In a massive effort to ease the strain on local health care providers, members of Palo Alto's Chinese American community are raising funds and purchasing thousands of masks for hospitals, first responders and senior care facilities.
The community as of Thursday has donated more than 50,000 masks, including surgical masks and KN95 or N95 masks, to local hospitals, senior centers, grocery stores, post offices and neighbors through individual or self-organized group efforts, said Debra Cen, co-founder and board member of Palo Alto-based nonprofit WizChinese.
The effort reflects their dedication to their adopted country and a strong commitment to making beneficial contributions to American society, they said.
In one effort spearheaded by Jennifer Liu and Carol Wu, about 230 people donated nearly $15,000 to purchase 300 unopened boxes of Level 2 surgical masks, close to 15,000 masks in total, Liu said. They initiated the campaign after hearing a plea for personal protective equipment, or PPE, from a Stanford hospital employee and collected the funds in less than 10 days.
The group used the popular Chinese social networking site WeChat to promote the campaign. All of the masks were quickly distributed to organizations in need, including Stanford Hospital, Palo Alto Medical Foundation; Kaiser Permanente; University of California, San Francisco; Santa Clara Valley Medical Center; ANX Home Healthcare and Hospice; Stevenson House; Lytton Gardens, the Palo Alto Fire Department; Care Indeed; Project WeHope's homeless shelter; local seniors; and others, she said.
"We have been wanting to contribute more to society. We are from China but we are Americans. We feel America is our home and we want to do our best to make America better. We want to make our society better," she said.
Liu said that the Chinese American community has been organizing for some time and they are offering help wherever there is a need. In March, the group also distributed food to homebound seniors.
The Palo Alto Chinese Parents Club, which since 2014 has operated under WizChinese, has also hosted a Chinese New Year Fair for the past four years. The event raises cultural awareness and also donates $7,000 annually to Palo Alto Unified School District to support students. When news of the first U.S. cases of COVID-19 came to light in late January, the group canceled its Feb. 16 event, which typically draws thousands of people.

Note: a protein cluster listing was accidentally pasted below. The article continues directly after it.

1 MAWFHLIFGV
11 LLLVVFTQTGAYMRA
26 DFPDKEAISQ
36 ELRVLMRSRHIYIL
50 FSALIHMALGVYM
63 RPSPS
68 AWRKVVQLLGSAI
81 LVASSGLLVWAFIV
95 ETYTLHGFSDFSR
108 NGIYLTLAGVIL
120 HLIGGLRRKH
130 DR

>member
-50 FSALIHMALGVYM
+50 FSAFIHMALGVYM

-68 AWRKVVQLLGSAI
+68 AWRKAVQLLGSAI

WizChinese launched a fundraising effort on inKynd with a goal of raising $14,000, Cen said. The fundraising effort began in February, initially to support doctors and nurses in Wuhan, China who were fighting the virus where it first broke out.
"With the fast recovery of Wuhan from the pandemic and the urgent need of masks in our community, WizChinese repurposed the fund to purchase masks from China to donate to our community. In addition, WizChinese also encouraged the Chinese community to donate masks directly to their neighbors or through WizChinese for distributing to our community. So far, over 4,500 surgical masks and 800 KN-95 masks (a total value of $4,338) have been donated by WizChinese to Ravenswood Family Health Center, Palo Alto University Rotary Club, PAUSD and community members," she said in an email on Thursday.
Donors have three ways to give: donate cash; sell goods, services or professional experience that are purchased by other donors for cash to the campaign; or add a "wish list" item they'd like to purchase. When another donor makes the "wish list" item available on the website, the first donor can "buy" it with money that goes to the campaign. People have thus far dominated everything from gift cards to silk pajamas to tips on building an accessory dwelling unit.
Cen said all residents are invited to join their fundraising efforts.
"This campaign is a great way to bring people in our community together. Also, this campaign is different from all other campaigns since it allows people to contribute through selling or buying on the inKynd market, so it (allows) anyone and everyone … to contribute," she said.
Find comprehensive coverage on the Midpeninsula's response to the new coronavirus by Palo Alto Online, the Mountain View Voice and the Almanac here.